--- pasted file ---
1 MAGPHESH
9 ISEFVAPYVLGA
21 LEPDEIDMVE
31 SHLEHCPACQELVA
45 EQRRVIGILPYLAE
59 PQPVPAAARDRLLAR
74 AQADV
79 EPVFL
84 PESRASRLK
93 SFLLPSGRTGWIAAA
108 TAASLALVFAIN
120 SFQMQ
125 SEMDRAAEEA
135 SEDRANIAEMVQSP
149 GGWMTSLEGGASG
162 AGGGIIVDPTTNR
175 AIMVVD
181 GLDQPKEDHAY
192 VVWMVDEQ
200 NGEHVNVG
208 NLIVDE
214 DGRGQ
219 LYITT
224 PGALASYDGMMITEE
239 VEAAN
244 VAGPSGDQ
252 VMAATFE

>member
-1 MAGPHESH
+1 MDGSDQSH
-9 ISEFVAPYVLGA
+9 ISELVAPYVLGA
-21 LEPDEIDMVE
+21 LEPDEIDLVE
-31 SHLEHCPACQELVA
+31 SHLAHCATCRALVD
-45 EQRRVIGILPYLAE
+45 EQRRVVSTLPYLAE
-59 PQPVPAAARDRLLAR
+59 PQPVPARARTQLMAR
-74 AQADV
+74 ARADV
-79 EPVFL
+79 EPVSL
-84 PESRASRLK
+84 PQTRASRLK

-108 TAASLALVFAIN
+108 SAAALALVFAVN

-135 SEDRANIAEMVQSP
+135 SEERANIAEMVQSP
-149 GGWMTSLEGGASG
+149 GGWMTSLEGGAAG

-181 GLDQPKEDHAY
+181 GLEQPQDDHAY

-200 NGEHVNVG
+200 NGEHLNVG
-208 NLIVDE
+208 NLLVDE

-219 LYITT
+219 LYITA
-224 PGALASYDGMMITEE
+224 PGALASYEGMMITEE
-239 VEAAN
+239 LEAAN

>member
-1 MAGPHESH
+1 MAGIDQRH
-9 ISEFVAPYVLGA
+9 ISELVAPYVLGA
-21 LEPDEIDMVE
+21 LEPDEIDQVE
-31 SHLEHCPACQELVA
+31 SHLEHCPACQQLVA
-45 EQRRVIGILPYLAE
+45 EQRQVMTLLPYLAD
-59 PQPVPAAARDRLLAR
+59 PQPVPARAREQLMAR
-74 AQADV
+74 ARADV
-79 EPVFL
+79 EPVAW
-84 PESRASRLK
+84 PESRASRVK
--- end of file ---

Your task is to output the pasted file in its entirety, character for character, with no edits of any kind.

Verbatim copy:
1 MAGPHESH
9 ISEFVAPYVLGA
21 LEPDEIDMVE
31 SHLEHCPACQELVA
45 EQRRVIGILPYLAE
59 PQPVPAAARDRLLAR
74 AQADV
79 EPVFL
84 PESRASRLK
93 SFLLPSGRTGWIAAA
108 TAASLALVFAIN
120 SFQMQ
125 SEMDRAAEEA
135 SEDRANIAEMVQSP
149 GGWMTSLEGGASG
162 AGGGIIVDPTTNR
175 AIMVVD
181 GLDQPKEDHAY
192 VVWMVDEQ
200 NGEHVNVG
208 NLIVDE
214 DGRGQ
219 LYITT
224 PGALASYDGMMITEE
239 VEAAN
244 VAGPSGDQ
252 VMAATFE

>member
-1 MAGPHESH
+1 MDGSDQSH
-9 ISEFVAPYVLGA
+9 ISELVAPYVLGA
-21 LEPDEIDMVE
+21 LEPDEIDLVE
-31 SHLEHCPACQELVA
+31 SHLAHCATCRALVD
-45 EQRRVIGILPYLAE
+45 EQRRVVSTLPYLAE
-59 PQPVPAAARDRLLAR
+59 PQPVPARARTQLMAR
-74 AQADV
+74 ARADV
-79 EPVFL
+79 EPVSL
-84 PESRASRLK
+84 PQTRASRLK

-108 TAASLALVFAIN
+108 SAAALALVFAVN

-135 SEDRANIAEMVQSP
+135 SEERANIAEMVQSP
-149 GGWMTSLEGGASG
+149 GGWMTSLEGGAAG

-181 GLDQPKEDHAY
+181 GLEQPQDDHAY

-200 NGEHVNVG
+200 NGEHLNVG
-208 NLIVDE
+208 NLLVDE

-219 LYITT
+219 LYITA
-224 PGALASYDGMMITEE
+224 PGALASYEGMMITEE
-239 VEAAN
+239 LEAAN

>member
-1 MAGPHESH
+1 MAGIDQRH
-9 ISEFVAPYVLGA
+9 ISELVAPYVLGA
-21 LEPDEIDMVE
+21 LEPDEIDQVE
-31 SHLEHCPACQELVA
+31 SHLEHCPACQQLVA
-45 EQRRVIGILPYLAE
+45 EQRQVMTLLPYLAD
-59 PQPVPAAARDRLLAR
+59 PQPVPARAREQLMAR
-74 AQADV
+74 ARADV
-79 EPVFL
+79 EPVAW
-84 PESRASRLK
+84 PESRASRVK